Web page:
In addition, the value of PaO2 of interest is not clearly defined in the literature. In the first study published by Kilgannon et al., hyperoxia was defined according to the first blood gas analysis available within the first 24 h after intensive care unit admission; some studies analyze the highest PaO2 in the first 24 h [26, 27, 29], whereas in the studies reported by Bellomo et al. and Ihle et al. hyperoxia was defined using the “worst” blood gas analysis within the first 24 h [24, 30]. These variations seem to affect hyperoxia prevalence, which is, for instance, ranging in all studies from 2.7 to 41 % and may thus introduce bias for further analysis on mortality.

Influence of hypothermia on oxygen status during post-cardiac arrest resuscitation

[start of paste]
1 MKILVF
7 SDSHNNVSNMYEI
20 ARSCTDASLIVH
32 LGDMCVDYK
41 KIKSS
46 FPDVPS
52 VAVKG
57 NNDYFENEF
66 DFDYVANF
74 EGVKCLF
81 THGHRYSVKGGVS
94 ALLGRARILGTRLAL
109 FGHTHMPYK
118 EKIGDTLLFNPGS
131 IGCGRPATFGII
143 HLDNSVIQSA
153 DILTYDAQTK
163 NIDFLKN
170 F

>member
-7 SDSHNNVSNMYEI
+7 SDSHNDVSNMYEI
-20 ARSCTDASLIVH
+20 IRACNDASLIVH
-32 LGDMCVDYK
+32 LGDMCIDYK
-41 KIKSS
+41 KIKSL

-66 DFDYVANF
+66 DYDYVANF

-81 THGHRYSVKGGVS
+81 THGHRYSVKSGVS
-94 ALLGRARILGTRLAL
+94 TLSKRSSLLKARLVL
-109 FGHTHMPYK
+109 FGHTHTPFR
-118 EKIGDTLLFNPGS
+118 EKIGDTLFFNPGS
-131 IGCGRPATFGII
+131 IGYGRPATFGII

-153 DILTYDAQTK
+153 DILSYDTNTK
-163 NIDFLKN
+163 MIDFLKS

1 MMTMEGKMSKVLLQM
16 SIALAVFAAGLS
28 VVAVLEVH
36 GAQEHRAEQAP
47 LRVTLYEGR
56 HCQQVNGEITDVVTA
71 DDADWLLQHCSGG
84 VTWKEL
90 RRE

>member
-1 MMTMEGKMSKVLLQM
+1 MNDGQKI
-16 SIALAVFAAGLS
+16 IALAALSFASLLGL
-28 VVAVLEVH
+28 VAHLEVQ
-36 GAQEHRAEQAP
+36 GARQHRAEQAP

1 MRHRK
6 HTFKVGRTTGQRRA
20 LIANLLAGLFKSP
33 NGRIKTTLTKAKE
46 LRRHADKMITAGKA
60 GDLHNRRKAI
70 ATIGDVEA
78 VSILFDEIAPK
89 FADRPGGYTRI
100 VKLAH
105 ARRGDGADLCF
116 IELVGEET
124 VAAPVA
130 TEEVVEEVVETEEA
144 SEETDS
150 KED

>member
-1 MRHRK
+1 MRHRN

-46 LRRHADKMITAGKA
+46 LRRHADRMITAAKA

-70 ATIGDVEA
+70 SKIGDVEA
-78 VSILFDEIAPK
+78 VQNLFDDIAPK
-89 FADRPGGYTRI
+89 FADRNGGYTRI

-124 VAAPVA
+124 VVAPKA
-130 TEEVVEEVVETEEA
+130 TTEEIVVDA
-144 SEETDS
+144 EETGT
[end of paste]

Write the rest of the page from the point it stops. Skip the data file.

It is now well established that temperature mainly influences ventilation and oxygenation parameters in patients. Hypothermia induces a right shift of the oxygen dissociation curve, decreases oxygen amounts released and increases carbon dioxide solubility [31]. Precisions on temperature are lacking in some studies [30, 32], whereas various proportions of patients are treated with therapeutic hypothermia in others (even if the induced or spontaneous nature of this hypothermia is not clearly indicated) ranging from 6 % [23] to 80 % [33]. Moreover, methodological details regarding temperature corrections of arterial blood gas are missing in most of the studies. To address this concern, two studies investigated effects of oxygenation status on mortality under hypothermia conditions. Once again, analysis of PaO2 differs between these two studies and thus limits comparison: Janz et al. use the highest PaO2 [27], whereas Lee et al. use the mean PaO2 using 8 arterial blood gas from ROSC to rewarming [34]. Therefore, using the previously reported cutoff value of 300 mmHg, 1.1 % of patients presented hyperthermia in the study by Lee et al. while about 30 % of patients were in the hyperoxia group in the study by Janz et al. This issue may have a major impact on overall mortality in most of the studies given the various proportions of patients under hypothermia. For instance, difference in mortality reported by Kilgannon et al. may be overestimated given the 6 % of patients with a central temperature under 34 °C within the first 24 h when compared to the 66 % of patients under the same condition in the work by Elmer et al. [35].